JERSEY CITY, N.J.
Even now, even here at the top of the world, he can close his eyes and go back. Even after all this time, even after moving a continent away, he can recapture the feeling of owning tomorrow.
It was Oct. 3, 2011, and Michael Bennett played for a different team in a different place and a different time. Back then, he was a Buc, and to be honest, it felt as if it would last forever.
Tampa Bay played the Indianapolis Colts that Monday night, and the energy surged through the defensive line and, for once, all things seemed possible. The Bucs won that night, 24-17, and Bennett had two sacks, and the young defensive line was outstanding, and all things seemed possible.
That, of course, was before the Bucs threw Bennett away.
That, too, was before the Seattle Seahawks came along and claimed themselves a star.
"Everything worked out for the best, didn't it?" Bennett said, grinning widely.
He is Seattle's now, a favorite piece of a fierce defense on a fabulous team. These days, it is another crowd that feeds off of Bennett's passion. These days, it is another team that benefits from the defensive end's sudden burst toward the opposing quarterback. These days, it is another city that finds life in Bennett's gyrating sack dance, one he describes as "two angels dancing while chocolate is coming from the heavens on a nice Sunday morning."
How good has Bennett been?
Consider the way Seattle cornerback Richard Sherman puts it.
"Michael Bennett might have been our most valuable player," Sherman said. "When you consider the number of snaps he had and the number of plays he made, he might have been the best player on our defense."
And the Bucs, with their sad pass rush, couldn't have used any of that?
It is funny how life works out sometimes. This time a year ago, Bennett was waiting for a call from the Bucs that never came. He had led the team in sacks, after all. He was only 27 years old.
And the Bucs?
Well, they liked Da'Quan Bowers.
All together now: Oops.
Instead, Bennett signed a one-year contract with the Seahawks, where he became a pass-rush specialist.
He had 8½ sacks, and he forced four fumbles, and he recovered three, and he returned one for a touchdown.
"Mike is a phenomenal player," said fellow lineman Red Bryant. "He's one of the best DE-slash-DTs in the NFL. He plays like it's supposed to be played. On any given Sunday, he can take over a game. Not many players can do that."
Still, it was only a few months ago that Bennett twisted in the wind. He said he was never able to find out why the Bucs didn't want him.
"It was frustrating," he said. "I was there from the beginning. You put so much into it, and you play through injuries. When it doesn't work out the way you want it to work out, you do feel a certain kind of hurt.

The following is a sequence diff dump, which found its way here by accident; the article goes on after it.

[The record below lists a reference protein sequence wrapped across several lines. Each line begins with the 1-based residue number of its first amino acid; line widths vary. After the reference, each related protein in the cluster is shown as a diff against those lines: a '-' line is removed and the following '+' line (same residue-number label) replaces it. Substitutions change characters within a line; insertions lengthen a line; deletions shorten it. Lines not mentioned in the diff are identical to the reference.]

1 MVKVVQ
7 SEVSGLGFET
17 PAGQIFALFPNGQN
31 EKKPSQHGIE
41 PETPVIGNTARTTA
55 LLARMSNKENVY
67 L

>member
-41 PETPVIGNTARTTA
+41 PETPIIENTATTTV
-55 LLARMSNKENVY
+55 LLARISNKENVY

"I thought we had a young defensive line. I thought we were getting closer to winning."
So, who got the last laugh? In this case, the last sack?
"I don't want to be that guy," Bennett said. "I wanted to see the Bucs win. Gerald McCoy is my best friend. We talk four times a week. I was pulling for A.C. (Adrian Clayborn) in his comeback."
Ah, but what about coach Greg Schiano?
Maybe you heard. A report this season included quotes from Bennett about how bad it was to play for Schiano. "Like playing in Cuba," Bennett supposedly said.
"I didn't say that," Bennett yelped Wednesday morning. "I didn't. Someone else said that.
"I wanted Coach to be successful. I didn't think he got enough time as it was. He's a hard guy, but if you talk to him one on one, he's a lot better guy than people think."
Still, when you consider what Bennett left, and where he wound up, it's hard to feel badly for him. Think of it as being thrown off a dump truck and landing in a diamond mine.
Now, Bennett faces the end of another contract. He wants to stay in Seattle, of course. But who knows what the future holds?
"Either way, this will always be a special year for me," he said. "I got my biggest chance, and I played with great players."
Sometimes, that pays off in ways you wouldn't expect.
Last month, for instance, Bennett was in a hurry, and he wanted lunch, and he had a restaurant named Cactus in mind.
He called ahead, but he was told no reservations were available. Sorry.
So Bennett hung up, and he called back. This time, he told them the reservation was for "Russell Wilson."
When Bennett showed up, a table was roped off and waiting.
Surprise. He wasn't the Seahawks quarterback, after all.
Bennett laughs when he tells the story. No, he won't try the same thing in New York.
"Here, you'd have to say you're Barack Obama," he said.
In the meantime, Bennett does have some plans for Sunday. That's when he'll try to get past a good Denver offensive line and get to quarterback Peyton Manning. How successful he is may say a lot about how effective the Seattle defense will be.
If he's successful, there may be a spot for him at the table, after all.